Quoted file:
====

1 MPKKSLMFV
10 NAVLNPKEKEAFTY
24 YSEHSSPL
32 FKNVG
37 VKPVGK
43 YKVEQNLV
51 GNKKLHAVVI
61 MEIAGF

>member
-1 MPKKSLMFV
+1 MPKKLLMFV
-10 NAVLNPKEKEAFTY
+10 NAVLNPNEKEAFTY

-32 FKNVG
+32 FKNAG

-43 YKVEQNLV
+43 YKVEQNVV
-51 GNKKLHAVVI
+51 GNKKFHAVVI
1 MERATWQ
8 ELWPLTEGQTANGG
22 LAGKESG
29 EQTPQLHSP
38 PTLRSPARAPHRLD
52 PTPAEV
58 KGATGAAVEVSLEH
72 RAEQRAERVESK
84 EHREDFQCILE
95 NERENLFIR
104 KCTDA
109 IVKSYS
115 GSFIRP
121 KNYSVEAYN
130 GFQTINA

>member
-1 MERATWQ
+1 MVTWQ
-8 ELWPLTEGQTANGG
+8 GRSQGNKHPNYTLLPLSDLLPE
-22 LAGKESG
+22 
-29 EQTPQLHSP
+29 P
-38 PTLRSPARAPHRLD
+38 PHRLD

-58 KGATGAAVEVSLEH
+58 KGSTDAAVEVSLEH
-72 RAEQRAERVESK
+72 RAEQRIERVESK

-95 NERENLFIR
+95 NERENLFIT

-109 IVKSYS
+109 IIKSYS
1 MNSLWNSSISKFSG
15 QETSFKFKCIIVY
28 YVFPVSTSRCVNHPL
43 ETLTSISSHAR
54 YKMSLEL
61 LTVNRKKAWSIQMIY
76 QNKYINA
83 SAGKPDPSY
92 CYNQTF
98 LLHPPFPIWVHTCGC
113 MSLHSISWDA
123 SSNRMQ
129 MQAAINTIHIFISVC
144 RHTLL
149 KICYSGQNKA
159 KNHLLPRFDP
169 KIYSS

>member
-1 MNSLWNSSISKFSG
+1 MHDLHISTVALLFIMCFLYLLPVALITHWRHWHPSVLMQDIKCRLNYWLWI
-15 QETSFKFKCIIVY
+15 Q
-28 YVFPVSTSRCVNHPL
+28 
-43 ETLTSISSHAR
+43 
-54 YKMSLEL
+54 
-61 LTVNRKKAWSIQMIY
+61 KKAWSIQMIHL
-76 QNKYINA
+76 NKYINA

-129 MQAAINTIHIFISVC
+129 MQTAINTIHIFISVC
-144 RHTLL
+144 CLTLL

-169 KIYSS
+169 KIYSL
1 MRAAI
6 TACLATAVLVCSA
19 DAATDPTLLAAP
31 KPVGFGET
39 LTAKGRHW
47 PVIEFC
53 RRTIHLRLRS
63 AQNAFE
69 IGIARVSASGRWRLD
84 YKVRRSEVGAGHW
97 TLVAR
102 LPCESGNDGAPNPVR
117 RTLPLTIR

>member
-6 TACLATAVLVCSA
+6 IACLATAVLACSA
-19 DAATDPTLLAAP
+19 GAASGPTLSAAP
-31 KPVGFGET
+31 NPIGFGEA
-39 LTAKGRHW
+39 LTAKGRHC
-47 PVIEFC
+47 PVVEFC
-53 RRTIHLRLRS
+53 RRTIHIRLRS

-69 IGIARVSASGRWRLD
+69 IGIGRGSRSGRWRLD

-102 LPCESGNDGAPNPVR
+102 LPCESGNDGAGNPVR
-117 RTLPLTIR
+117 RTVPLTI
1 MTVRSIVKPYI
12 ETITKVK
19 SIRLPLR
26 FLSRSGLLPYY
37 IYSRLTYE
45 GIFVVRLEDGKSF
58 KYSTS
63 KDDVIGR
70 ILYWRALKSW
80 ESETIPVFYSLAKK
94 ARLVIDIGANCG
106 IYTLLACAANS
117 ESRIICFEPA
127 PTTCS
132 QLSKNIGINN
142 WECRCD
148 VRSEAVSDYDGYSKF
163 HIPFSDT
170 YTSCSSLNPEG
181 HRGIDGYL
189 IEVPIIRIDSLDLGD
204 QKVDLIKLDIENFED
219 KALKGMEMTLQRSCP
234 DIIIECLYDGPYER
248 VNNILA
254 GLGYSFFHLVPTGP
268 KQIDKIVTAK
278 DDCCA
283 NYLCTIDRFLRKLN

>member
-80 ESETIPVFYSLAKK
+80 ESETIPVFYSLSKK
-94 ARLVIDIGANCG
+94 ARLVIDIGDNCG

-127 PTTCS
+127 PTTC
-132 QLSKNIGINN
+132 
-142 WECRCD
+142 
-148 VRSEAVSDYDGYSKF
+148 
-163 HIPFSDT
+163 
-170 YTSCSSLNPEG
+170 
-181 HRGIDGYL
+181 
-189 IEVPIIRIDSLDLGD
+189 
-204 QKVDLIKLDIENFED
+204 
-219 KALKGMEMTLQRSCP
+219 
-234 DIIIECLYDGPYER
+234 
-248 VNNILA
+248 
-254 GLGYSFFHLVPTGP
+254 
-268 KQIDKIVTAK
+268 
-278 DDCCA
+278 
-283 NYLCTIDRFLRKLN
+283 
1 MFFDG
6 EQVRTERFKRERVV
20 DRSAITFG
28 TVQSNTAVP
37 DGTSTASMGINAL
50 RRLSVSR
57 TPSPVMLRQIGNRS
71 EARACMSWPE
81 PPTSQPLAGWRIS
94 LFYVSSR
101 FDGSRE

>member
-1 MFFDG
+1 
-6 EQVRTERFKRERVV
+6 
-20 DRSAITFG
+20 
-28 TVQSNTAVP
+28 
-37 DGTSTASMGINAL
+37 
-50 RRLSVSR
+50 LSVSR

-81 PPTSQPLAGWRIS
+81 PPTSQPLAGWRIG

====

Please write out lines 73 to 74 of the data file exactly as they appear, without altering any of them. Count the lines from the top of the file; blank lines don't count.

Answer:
+1 MHDLHISTVALLFIMCFLYLLPVALITHWRHWHPSVLMQDIKCRLNYWLWI
-15 QETSFKFKCIIVY